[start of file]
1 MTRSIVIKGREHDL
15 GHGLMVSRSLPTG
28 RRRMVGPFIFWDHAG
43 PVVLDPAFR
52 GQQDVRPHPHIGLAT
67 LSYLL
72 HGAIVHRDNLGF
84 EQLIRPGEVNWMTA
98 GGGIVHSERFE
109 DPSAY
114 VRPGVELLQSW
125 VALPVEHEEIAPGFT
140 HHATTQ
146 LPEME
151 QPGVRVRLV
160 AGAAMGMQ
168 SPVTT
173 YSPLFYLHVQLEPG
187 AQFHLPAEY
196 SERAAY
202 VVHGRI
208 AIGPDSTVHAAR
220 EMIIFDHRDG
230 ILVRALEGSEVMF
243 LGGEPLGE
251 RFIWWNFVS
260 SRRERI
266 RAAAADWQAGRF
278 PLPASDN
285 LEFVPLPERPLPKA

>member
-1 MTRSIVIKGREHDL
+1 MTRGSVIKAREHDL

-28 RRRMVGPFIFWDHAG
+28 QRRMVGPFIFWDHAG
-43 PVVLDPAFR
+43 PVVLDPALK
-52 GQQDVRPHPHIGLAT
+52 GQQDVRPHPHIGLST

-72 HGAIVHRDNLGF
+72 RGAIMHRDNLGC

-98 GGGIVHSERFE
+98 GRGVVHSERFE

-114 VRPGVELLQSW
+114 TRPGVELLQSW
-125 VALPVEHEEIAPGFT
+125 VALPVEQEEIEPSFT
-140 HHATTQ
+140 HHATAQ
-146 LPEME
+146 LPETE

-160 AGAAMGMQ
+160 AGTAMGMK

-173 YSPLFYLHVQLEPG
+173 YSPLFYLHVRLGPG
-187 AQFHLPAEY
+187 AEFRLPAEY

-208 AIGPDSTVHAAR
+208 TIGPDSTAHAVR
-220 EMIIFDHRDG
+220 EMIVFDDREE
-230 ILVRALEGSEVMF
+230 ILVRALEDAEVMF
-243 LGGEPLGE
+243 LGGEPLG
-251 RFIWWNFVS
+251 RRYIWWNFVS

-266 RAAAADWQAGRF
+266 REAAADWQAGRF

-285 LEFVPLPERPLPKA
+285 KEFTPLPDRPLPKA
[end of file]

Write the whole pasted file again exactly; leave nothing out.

1 MTRSIVIKGREHDL
15 GHGLMVSRSLPTG
28 RRRMVGPFIFWDHAG
43 PVVLDPAFR
52 GQQDVRPHPHIGLAT
67 LSYLL
72 HGAIVHRDNLGF
84 EQLIRPGEVNWMTA
98 GGGIVHSERFE
109 DPSAY
114 VRPGVELLQSW
125 VALPVEHEEIAPGFT
140 HHATTQ
146 LPEME
151 QPGVRVRLV
160 AGAAMGMQ
168 SPVTT
173 YSPLFYLHVQLEPG
187 AQFHLPAEY
196 SERAAY
202 VVHGRI
208 AIGPDSTVHAAR
220 EMIIFDHRDG
230 ILVRALEGSEVMF
243 LGGEPLGE
251 RFIWWNFVS
260 SRRERI
266 RAAAADWQAGRF
278 PLPASDN
285 LEFVPLPERPLPKA

>member
-1 MTRSIVIKGREHDL
+1 MTRGSVIKAREHDL

-28 RRRMVGPFIFWDHAG
+28 QRRMVGPFIFWDHAG
-43 PVVLDPAFR
+43 PVVLDPALK
-52 GQQDVRPHPHIGLAT
+52 GQQDVRPHPHIGLST

-72 HGAIVHRDNLGF
+72 RGAIMHRDNLGC

-98 GGGIVHSERFE
+98 GRGVVHSERFE

-114 VRPGVELLQSW
+114 TRPGVELLQSW
-125 VALPVEHEEIAPGFT
+125 VALPVEQEEIEPSFT
-140 HHATTQ
+140 HHATAQ
-146 LPEME
+146 LPETE

-160 AGAAMGMQ
+160 AGTAMGMK

-173 YSPLFYLHVQLEPG
+173 YSPLFYLHVRLGPG
-187 AQFHLPAEY
+187 AEFRLPAEY

-208 AIGPDSTVHAAR
+208 TIGPDSTAHAVR
-220 EMIIFDHRDG
+220 EMIVFDDREE
-230 ILVRALEGSEVMF
+230 ILVRALEDAEVMF
-243 LGGEPLGE
+243 LGGEPLG
-251 RFIWWNFVS
+251 RRYIWWNFVS

-266 RAAAADWQAGRF
+266 REAAADWQAGRF

-285 LEFVPLPERPLPKA
+285 KEFTPLPDRPLPKA